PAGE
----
Zimbabwe's Central Statistical Office released a much-awaited April inflation report on Friday, two days later than expected, which as widely expected put 12-month inflation over the 1,000% level at 1,042.9% compared with 913.6% in March.
The state statistics office's postponement of the release of the report led observers to speculate that Harare was reluctant to make the data public for fear that the breaching of the 1,000% threshold would jolt inflationary expectations and fuel price rises.
Statistical Office chief Moffat Nyoni said the surge of nearly 130 percentage points in a month was driven by soaring costs of rent, postage and services like hairdressing.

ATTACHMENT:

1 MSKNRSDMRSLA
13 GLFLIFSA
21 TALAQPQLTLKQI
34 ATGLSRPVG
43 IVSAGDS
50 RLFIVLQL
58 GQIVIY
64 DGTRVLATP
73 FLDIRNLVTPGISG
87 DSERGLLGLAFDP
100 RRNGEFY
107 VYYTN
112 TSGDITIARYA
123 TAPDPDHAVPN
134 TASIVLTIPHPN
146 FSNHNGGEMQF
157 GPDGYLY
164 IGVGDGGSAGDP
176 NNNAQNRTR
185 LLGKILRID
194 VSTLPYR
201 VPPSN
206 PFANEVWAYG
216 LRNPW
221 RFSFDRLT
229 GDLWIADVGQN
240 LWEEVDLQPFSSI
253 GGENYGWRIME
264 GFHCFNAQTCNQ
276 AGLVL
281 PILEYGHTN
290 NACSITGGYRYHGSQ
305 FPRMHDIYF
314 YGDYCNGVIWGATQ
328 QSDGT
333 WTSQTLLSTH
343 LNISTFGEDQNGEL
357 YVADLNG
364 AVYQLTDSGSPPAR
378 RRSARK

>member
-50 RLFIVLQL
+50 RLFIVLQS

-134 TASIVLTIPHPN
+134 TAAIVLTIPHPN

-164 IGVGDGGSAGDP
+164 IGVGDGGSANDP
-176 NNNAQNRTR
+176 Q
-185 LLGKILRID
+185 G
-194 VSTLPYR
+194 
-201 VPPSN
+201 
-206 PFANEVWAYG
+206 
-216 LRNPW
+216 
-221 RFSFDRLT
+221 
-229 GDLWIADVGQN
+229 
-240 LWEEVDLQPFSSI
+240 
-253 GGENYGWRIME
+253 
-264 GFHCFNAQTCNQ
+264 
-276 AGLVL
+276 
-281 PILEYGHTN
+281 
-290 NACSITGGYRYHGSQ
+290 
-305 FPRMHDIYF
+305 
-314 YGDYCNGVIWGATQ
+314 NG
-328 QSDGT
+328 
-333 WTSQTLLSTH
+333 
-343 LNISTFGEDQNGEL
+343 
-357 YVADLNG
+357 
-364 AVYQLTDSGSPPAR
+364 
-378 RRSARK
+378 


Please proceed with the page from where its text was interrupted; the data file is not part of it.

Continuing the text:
Such hyper-inflation has hit all sectors of the economy, with banks no exception. The Zimbabwe Independent weekly paper reported that the financial sector faces a fresh crisis with five large banks piling up huge losses on treasury bill portfolios because of a distorted interest rate structure and official pressure to purchase T-bills.
Losses on T-bills whose yields are far less than the cost of financing such holdings, are seriously eroding the capital foundations of the banks, the paper said.
For further insight into the brewing crisis in Zimbabwe's banks, reporter Blessing Zulu spoke with David Mpamhadze, former Trust Bank chief economist, about how banks are being battered by hyper-inflation and a distorted interest rate structure.